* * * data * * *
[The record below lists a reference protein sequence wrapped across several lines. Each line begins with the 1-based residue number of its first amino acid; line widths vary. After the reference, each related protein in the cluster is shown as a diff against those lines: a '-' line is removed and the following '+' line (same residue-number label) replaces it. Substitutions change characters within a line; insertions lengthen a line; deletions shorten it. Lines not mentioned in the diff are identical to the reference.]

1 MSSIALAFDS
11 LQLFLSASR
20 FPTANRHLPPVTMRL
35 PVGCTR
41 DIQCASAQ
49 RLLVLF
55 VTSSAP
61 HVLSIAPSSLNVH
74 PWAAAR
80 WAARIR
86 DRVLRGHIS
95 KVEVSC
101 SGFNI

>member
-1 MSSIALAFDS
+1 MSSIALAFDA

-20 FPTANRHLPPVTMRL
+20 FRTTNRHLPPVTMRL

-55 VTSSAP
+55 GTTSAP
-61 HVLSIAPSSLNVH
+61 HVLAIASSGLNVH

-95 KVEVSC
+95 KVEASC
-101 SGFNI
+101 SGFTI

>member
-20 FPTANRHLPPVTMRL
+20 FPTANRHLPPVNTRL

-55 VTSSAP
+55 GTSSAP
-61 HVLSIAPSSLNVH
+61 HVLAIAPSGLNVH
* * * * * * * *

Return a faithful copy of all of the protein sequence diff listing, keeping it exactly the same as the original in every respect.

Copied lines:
[The record below lists a reference protein sequence wrapped across several lines. Each line begins with the 1-based residue number of its first amino acid; line widths vary. After the reference, each related protein in the cluster is shown as a diff against those lines: a '-' line is removed and the following '+' line (same residue-number label) replaces it. Substitutions change characters within a line; insertions lengthen a line; deletions shorten it. Lines not mentioned in the diff are identical to the reference.]

1 MSSIALAFDS
11 LQLFLSASR
20 FPTANRHLPPVTMRL
35 PVGCTR
41 DIQCASAQ
49 RLLVLF
55 VTSSAP
61 HVLSIAPSSLNVH
74 PWAAAR
80 WAARIR
86 DRVLRGHIS
95 KVEVSC
101 SGFNI

>member
-1 MSSIALAFDS
+1 MSSIALAFDA

-20 FPTANRHLPPVTMRL
+20 FRTTNRHLPPVTMRL

-55 VTSSAP
+55 GTTSAP
-61 HVLSIAPSSLNVH
+61 HVLAIASSGLNVH

-95 KVEVSC
+95 KVEASC
-101 SGFNI
+101 SGFTI

>member
-20 FPTANRHLPPVTMRL
+20 FPTANRHLPPVNTRL

-55 VTSSAP
+55 GTSSAP
-61 HVLSIAPSSLNVH
+61 HVLAIAPSGLNVH